STS 1694B Artists and Scientists as Partners: Theory to Practice (TAPS 1281Z)
This course focuses on the application of current research in neuroscience, education, narrative medicine, and best practices in the arts for persons with neurological disorders. Through site placements, students provide arts experiences (primarily dance and music) for persons with Parkinson’s Disease (PD) and Autism Spectrum Disorders (ASD). The course also includes guest lecturers, readings, curriculum development, analyzing and developing research methodology, ethnographic research, and planning of and participation in a convening of artists, scientists and educators in an intergenerational exploration. Completion of TAPS 1281W highly recommended, but course may be taken with no prior experience in science, dance or music.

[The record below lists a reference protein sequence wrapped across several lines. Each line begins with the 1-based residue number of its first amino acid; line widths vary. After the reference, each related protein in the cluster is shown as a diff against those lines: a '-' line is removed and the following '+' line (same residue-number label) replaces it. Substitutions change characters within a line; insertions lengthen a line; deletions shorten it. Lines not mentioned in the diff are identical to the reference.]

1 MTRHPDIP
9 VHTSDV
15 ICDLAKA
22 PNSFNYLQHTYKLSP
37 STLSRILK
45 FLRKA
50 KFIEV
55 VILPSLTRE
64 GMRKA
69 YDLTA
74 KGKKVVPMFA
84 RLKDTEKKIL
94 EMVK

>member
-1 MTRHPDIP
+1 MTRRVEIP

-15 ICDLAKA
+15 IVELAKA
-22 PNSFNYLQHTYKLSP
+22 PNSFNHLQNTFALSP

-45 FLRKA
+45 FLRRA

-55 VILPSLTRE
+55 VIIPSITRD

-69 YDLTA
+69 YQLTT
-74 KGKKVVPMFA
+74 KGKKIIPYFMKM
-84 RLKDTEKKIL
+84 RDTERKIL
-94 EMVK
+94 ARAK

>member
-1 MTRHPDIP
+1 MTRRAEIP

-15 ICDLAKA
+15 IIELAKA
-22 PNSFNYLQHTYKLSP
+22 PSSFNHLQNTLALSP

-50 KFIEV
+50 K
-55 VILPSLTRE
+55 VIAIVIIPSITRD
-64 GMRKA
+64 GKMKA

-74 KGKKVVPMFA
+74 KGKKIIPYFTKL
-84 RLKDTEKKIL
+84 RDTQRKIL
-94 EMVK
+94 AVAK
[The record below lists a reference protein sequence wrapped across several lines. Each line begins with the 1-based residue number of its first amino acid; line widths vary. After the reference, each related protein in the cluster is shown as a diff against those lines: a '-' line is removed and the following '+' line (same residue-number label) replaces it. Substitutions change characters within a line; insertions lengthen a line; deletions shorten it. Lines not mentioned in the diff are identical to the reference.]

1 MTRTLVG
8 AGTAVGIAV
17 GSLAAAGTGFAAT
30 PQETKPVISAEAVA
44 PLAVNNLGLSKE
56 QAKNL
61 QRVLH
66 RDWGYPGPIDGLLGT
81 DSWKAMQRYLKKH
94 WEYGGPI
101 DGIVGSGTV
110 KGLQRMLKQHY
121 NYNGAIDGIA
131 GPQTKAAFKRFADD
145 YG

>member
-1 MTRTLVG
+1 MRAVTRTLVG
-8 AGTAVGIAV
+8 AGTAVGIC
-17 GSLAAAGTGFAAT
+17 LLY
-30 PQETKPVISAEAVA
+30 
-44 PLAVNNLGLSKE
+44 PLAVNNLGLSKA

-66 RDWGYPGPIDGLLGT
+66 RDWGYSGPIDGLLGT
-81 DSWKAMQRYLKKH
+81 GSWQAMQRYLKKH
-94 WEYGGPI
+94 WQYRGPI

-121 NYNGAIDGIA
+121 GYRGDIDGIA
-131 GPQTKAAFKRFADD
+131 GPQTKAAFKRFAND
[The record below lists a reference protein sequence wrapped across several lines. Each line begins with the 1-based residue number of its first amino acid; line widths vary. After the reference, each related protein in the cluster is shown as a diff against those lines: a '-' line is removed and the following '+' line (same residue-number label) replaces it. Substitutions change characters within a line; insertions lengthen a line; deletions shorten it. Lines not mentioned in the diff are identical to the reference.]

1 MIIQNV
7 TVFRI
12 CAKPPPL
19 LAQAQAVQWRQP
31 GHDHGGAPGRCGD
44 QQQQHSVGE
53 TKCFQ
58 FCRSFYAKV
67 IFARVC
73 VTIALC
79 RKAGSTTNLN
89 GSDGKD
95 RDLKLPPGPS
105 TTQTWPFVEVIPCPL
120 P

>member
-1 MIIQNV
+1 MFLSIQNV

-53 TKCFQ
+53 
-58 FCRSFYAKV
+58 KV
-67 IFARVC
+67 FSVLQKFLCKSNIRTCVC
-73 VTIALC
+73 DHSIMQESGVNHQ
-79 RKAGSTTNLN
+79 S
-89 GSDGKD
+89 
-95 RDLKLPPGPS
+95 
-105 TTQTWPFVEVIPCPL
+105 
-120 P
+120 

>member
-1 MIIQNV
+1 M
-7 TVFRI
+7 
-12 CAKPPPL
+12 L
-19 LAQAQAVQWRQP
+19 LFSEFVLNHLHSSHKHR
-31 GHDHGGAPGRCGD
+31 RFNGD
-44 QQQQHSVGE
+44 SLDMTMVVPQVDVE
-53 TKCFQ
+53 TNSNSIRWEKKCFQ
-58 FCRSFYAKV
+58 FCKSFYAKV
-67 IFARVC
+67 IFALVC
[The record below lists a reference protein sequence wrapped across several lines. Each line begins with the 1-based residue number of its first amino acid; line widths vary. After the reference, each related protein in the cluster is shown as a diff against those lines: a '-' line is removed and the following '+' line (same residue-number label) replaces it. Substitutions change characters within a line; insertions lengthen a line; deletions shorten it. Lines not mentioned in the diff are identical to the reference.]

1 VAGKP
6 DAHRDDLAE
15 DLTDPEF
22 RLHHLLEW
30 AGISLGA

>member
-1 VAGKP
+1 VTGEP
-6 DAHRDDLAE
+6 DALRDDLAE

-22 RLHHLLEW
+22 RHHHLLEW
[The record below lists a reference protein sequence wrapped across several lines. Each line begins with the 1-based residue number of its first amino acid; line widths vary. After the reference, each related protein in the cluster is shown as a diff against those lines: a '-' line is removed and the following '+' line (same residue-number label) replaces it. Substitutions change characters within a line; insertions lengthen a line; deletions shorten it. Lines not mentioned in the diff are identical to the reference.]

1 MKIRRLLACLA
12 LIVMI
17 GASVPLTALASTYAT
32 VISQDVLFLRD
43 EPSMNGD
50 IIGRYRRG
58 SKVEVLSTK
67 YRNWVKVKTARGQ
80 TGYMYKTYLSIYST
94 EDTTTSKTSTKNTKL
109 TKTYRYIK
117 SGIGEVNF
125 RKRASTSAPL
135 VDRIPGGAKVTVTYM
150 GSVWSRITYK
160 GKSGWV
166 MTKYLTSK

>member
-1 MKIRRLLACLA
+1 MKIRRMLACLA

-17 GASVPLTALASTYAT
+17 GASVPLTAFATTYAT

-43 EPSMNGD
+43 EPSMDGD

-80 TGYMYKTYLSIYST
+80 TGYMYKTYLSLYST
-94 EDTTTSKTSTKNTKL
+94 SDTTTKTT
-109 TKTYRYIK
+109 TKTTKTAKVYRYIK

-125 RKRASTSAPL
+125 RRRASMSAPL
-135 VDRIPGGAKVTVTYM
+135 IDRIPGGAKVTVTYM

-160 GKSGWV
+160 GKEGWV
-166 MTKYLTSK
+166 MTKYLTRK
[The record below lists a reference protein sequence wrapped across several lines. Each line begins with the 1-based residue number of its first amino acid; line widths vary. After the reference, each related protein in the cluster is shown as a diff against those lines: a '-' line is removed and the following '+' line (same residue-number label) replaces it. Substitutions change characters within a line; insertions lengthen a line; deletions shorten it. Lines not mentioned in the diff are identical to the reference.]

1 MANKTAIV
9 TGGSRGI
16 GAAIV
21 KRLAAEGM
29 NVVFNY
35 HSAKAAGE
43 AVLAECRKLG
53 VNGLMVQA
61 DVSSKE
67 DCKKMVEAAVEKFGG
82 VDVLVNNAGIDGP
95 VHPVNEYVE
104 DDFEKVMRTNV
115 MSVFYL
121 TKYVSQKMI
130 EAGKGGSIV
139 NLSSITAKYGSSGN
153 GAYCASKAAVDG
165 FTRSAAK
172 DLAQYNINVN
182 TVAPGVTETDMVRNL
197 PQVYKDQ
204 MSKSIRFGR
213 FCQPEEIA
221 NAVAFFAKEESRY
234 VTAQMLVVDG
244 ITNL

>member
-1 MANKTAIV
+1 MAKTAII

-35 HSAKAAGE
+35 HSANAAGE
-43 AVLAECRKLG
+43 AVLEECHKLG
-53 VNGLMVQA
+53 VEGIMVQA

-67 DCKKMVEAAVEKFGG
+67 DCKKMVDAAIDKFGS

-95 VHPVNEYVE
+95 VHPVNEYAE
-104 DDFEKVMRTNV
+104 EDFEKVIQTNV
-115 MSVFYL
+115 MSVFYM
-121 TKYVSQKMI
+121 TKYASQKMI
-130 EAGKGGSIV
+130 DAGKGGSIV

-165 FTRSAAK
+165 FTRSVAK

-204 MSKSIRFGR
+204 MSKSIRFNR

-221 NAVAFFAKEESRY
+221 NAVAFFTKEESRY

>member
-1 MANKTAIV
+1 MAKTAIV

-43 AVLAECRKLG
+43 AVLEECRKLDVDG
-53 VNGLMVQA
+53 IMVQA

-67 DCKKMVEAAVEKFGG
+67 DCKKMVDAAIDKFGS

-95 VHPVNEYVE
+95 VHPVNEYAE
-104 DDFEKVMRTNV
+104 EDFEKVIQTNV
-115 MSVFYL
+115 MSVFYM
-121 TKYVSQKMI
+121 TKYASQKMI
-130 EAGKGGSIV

STS 1700P Neuroethics
In this course, we will examine ethical, social, and philosophical issues raised by developments in the neurosciences. Topics will include: neurodevelopment and the emergence of persons; the impact of child abuse on brain development; aging, brain disease, and mental decline; life extension research; strategies and technologies for enhancement of human traits; "mind-reading" technologies; agency, autonomy, and excuse from responsibility; error and bias in memory; mind control; neuroscientific and evolutionary models of religious belief and moral judgement. Enrollment limited to 20. Instructor permission required.

STS 1701B Race, Difference and Biomedical Research: Historical Considerations (AFRI 1930)